GLENS FALLS — On a typical Saturday afternoon, three or four people might stop in to see the art at LARAC, officials there said.
But this Saturday, more than two dozen people came in, drawn by a promotion in which galleries on the new Arts Trail in downtown Glens Falls welcomed Pokemon Go players.
Many of the arts-related establishments are Pokestops or Pokegyms, or near one. At those locations, players can place a “lure” that draws many Pokemon to the site.
So arts marketer Kate Austin-Avon posted flyers announcing that she would place lures along the Arts Trail for two hours Saturday. To encourage players to actually look at the art, anyone who took photos of a Pokemon inside one of the locations could enter a contest to win a $25 gift card to Samantha’s Cafe.
The event brought dozens of people to the art galleries and garnered rave reviews from the players.
It started slowly. A crowd of players gathered outside LARAC, battling each other’s Pokemon but hesitating to walk into the building.
Finally, LARAC worker Laura Brown propped the door open and marched out to the crowd.
“Hey, Poke people!” she called.
She told them it was free to come in, and that they were welcome to play Pokemon Go in the air-conditioned gallery.
Immediately, more than 10 people walked in. For a few moments, their eyes were glued to their phones, tracking the battles in the Pokegym that LARAC hosts.
Then they were drawn to the art.
“I love how the blood is done with that red thread,” said player Jeff Lippy of Glens Falls, looking at a portrait done in thread, sewn by Patricia Dolton. “That’s awesome, actually.”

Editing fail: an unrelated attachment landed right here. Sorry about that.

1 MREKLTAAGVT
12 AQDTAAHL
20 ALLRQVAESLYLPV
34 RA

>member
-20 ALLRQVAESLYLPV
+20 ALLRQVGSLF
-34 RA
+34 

He and his friends loved the art.
“I was going to come in,” he said. “I think it’s a great promotional idea.”
Brown began giving impromptu tours, explaining the artistic methods on display. Players eagerly walked through both rooms of the gallery.
As the first group left and more players trickled in, Brown grinned with delight.
“That was really neat. They actually liked looking at the art!” she said.
And she loved having a crowd in the gallery.
“This is too cool!” she said, handing out ice pops that some players chose based on the color of their Pokemon team.
But the event had some growing pains. Some of the venues were closed, including NorthCountryARTS, and there was nothing particularly art-like going on at some of the stops. Glens Falls Civic Center was open, but empty, as was Charles R. Wood Theater. At Crandall Public Library, some Pokemon players did not know there was art upstairs. Without a sign to guide them, they walked in, looked around and left.
Austin-Avon, the organizer, was frustrated that some venues were closed and others hadn’t taken advantage of the promotion by putting up displays.
But players said they hoped this would be just the beginning of promotions involving the game. They weren’t discouraged by the hiccups at all.
“It’s definitely a nice way to walk around downtown Glens Falls with the kids,” said Jennifer Islas of Queensbury.
Her kids said that if she had proposed a walk in Glens Falls in 90-degree heat before the game, they would have begged to go swimming instead.
But this time, they were thrilled. As they searched for Pokemon, of which there were plenty because of the lures, Islas enjoyed whine-free time with them on a walk.
“It’s nice to be with company, just getting outside with the kids,” she said.
Another Queensbury family came out in hopes that the lures would attract Pokemon they didn’t have yet.
“We both like Pokemon,” said Amber McNally of Queensbury, who was walking with her 5-year-old son Hunter. He was dressed somewhat like Ash, from the TV show. They took turns using her phone to catch Pokemon.
“It’s something we do together, just the two of us,” McNally said.
A group of young adults who have played the previous Pokemon games also came out for the promotion, even though one of them isn’t playing Pokemon Go because it involves so much walking.
“I’m way more into the DS games,” said Joseph Nichols of Glens Falls, referring to the handheld Nintendo game system. “It’s in my house and I don’t like to move.”
But his friends in a large online Pokemon group love the game, and so they’ve organized many walks.
“We’ve been getting together a lot more,” he said. “We don’t have to sit on wifi and voice chat. We have a reason to meet up.”